An Interview with David Belton
By Patheos staff
Before the debut of the landmark PBS series, God in America, Patheos sat down with some of the key figures involved in the series. In this interview, series director David Belton talks about religion surviving in the New World, interpreting the Founding Fathers, and Ben Linus from Lost. Belton is an award-winning director and producer for the BBC who has worked in news, current affairs, documentaries, and drama for twenty years. Among his best-known works are Ten Days to War and Power of Art.
The series opens by making the case that the faiths and traditions of Old World Europe won't survive in the New World. Why was this true?
There was a way things had been done in Europe, for hundreds and hundreds of years, really. We begin the series with a small story of some Native Americans rising up against their Catholic colonial masters and throwing them out of New Mexico. This was a signal, really. If you try to impose religion on this landscape the way religion was imposed on Europe, which was basically a church that was run and owned by the state, and they were very much interwoven with each other, that it wasn't going to work.
The landscape was too big -- it was almost a practical thing. In a broader sense, the story that we tell is that once you get to America, it's just too big to contain. In Europe, there were sovereignties and fiefdoms and kingdoms, with sharply delineated borders. But in America, if you didn't like the religion people were trying to impose on you, you could just leave. So it was very difficult to try to control religious belief, and to retain the same church-state relationship in Europe. And this became even more difficult when people started thinking very seriously about political freedom. So these two things came together, and it was a potent force that changed what had happened for the previous thousand years in Europe.
Even the title of the series suggests that there is something unique in the American approach to God. What is this distinctly American relationship with God?
I think Americans have always seen their country -- and themselves -- as having a special relationship with God. What the series shows is that America was the first country that was confident enough to say that you can have a personal relationship with your god. And you can choose any god you like -- it's entirely within your rights to worship that god the way you like, and the state can have nothing to do it with. That had never been tried before in the Enlightened world, at least. And that gave Americans a sense that in a way they were in a special communion with God.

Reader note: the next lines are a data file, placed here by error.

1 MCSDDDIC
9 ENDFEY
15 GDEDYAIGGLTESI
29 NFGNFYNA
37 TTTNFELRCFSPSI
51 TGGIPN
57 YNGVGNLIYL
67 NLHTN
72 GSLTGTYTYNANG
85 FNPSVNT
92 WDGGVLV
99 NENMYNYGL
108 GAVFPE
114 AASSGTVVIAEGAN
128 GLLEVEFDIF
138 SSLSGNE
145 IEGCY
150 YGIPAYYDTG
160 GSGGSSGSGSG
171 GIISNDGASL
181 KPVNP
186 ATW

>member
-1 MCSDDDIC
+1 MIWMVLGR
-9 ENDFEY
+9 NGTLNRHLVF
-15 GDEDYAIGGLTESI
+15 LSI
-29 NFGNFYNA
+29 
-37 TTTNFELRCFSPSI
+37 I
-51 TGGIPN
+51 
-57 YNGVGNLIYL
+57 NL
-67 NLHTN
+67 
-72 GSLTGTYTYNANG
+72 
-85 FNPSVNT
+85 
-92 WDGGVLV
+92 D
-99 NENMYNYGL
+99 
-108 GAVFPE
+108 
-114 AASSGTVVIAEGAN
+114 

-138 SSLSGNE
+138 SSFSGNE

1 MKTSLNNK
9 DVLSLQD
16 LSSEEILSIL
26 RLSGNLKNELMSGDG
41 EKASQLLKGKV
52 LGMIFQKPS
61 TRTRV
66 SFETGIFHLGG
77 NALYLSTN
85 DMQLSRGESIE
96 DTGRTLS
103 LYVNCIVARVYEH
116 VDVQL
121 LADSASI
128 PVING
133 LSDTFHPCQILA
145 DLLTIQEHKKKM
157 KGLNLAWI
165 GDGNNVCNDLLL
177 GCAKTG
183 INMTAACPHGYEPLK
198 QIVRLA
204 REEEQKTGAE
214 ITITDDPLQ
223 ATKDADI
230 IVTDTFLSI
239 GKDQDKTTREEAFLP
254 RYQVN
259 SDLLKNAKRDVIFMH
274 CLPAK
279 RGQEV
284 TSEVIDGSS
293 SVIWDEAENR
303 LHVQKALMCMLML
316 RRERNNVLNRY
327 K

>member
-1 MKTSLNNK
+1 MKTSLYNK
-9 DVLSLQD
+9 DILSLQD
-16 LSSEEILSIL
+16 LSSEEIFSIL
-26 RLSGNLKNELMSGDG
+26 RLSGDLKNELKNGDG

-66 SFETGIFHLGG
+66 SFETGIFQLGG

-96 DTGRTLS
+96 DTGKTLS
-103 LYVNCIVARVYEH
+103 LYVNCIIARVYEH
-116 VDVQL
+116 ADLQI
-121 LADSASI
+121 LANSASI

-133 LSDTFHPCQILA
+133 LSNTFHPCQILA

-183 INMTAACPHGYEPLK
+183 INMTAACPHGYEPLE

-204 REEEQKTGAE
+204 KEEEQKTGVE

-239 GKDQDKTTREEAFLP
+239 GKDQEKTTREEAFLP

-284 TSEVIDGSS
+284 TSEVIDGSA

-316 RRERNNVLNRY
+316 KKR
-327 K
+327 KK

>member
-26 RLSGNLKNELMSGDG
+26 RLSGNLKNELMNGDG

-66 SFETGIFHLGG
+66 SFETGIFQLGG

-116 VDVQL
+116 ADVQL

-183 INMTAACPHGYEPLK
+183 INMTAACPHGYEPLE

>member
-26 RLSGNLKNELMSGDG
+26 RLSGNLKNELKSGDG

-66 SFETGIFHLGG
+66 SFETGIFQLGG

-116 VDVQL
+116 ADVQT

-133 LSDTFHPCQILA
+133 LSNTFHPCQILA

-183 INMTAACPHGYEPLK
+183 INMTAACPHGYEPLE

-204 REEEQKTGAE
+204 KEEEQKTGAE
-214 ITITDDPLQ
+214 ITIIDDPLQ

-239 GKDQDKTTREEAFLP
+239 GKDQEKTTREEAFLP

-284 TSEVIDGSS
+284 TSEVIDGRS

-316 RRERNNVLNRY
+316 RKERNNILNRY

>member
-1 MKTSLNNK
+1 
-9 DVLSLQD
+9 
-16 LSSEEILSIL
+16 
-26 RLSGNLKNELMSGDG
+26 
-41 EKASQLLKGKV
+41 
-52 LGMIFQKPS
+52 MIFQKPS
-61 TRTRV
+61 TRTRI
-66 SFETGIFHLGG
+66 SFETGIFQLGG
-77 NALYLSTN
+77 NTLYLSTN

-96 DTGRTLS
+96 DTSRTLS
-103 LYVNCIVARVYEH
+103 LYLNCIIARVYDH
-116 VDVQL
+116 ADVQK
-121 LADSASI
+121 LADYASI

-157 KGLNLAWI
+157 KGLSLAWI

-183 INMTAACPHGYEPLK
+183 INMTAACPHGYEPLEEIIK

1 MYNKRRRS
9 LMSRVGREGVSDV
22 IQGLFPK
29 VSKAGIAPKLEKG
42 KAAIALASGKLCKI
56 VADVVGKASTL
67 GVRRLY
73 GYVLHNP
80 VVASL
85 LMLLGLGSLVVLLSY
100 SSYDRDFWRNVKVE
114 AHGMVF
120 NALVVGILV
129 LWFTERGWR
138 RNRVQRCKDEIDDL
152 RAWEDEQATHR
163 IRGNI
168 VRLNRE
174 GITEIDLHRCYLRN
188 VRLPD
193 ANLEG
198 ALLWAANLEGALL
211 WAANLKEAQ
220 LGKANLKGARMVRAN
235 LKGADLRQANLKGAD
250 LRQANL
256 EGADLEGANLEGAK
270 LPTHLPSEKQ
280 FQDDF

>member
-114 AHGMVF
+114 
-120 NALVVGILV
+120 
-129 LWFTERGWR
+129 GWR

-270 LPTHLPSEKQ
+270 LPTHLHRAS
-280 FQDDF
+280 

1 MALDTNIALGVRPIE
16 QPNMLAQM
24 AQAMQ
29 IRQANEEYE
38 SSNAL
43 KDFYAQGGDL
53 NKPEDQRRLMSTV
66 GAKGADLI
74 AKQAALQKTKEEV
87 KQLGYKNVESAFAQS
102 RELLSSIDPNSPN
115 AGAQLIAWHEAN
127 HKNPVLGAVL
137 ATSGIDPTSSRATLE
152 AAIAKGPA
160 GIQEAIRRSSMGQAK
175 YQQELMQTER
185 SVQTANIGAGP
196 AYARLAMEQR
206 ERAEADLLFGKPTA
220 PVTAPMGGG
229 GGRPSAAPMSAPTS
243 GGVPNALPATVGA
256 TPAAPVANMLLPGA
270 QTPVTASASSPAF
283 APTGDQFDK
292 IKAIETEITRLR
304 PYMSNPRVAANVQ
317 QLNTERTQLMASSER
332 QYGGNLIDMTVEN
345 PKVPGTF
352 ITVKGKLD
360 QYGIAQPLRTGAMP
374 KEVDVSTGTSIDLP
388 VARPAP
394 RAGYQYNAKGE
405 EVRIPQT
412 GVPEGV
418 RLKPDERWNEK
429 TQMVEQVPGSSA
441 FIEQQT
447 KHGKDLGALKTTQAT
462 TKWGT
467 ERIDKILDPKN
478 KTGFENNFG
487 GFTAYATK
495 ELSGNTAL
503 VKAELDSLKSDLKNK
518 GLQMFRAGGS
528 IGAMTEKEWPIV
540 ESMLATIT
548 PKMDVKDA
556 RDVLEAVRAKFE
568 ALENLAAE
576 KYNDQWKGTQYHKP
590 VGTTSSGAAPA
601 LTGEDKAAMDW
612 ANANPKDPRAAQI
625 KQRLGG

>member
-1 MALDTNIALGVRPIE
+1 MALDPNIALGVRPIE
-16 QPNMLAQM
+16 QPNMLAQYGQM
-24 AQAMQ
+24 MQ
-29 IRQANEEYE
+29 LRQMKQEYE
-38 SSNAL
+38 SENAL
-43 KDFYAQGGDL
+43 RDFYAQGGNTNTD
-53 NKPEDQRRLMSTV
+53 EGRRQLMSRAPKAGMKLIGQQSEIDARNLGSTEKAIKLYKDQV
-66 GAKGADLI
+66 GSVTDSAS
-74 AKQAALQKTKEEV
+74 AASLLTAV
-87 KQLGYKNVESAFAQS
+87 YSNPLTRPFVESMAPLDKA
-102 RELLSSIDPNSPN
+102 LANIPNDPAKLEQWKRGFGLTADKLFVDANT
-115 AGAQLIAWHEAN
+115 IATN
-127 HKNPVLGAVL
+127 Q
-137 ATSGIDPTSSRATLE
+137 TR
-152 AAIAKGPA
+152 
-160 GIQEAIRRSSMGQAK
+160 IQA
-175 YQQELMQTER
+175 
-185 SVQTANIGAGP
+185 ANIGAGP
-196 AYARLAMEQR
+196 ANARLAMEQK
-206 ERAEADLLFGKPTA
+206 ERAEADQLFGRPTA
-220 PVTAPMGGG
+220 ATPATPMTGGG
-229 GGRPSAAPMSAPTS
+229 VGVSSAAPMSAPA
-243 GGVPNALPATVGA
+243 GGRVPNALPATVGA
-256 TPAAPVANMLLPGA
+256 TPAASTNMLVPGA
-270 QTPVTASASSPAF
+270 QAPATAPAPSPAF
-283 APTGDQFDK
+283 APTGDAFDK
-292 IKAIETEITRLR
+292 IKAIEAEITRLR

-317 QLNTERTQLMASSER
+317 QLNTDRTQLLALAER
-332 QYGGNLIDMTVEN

In the first episode, Archbishop John Hughes fights the government's sponsorship of Protestant religion being taught in public schools. In creating this series, what struck you about the parallels to the current discussions on religious pluralism?
I'm a Briton, and as an outsider to America, they feel very similar. When I said before that people had the religious freedom to worship however they wanted, of course that wasn't true. If you were a Catholic in the 1840s, you suffered terrible prejudice. And I think that's what happens with freedom: if you offer people the opportunity to worship as they want, that doesn't necessarily mean that they're going to allow it to happen. There was no law that said to Protestants in 1840 that they must allow Catholics to worship freely. It was up for people to find it for themselves.
And I think that's the rich context of the way the First Amendment was designed, and why Americans to this day continue to wrestle with this question of who they are, what religion they are, what they should allow into their country and what they should not. They're always stretching to see what's possible, what's attainable.
Over the years, of course, people became more comfortable living and worshiping among Catholics, but it took more than 100 years after John Hughes for them to be comfortable with a Catholic president.
Today, people are wrestling with the idea of Islam. How can Islam fit into American culture, particularly because of what happened nine years ago in New York, Washington, D.C., and Pennsylvania. Can Islam fit into the tableau of American religion, in which people are free to do what they want? Does it have those characteristics? But America's in the process of wrestling with that idea, just as it wrestled with Catholicism a century and a half ago.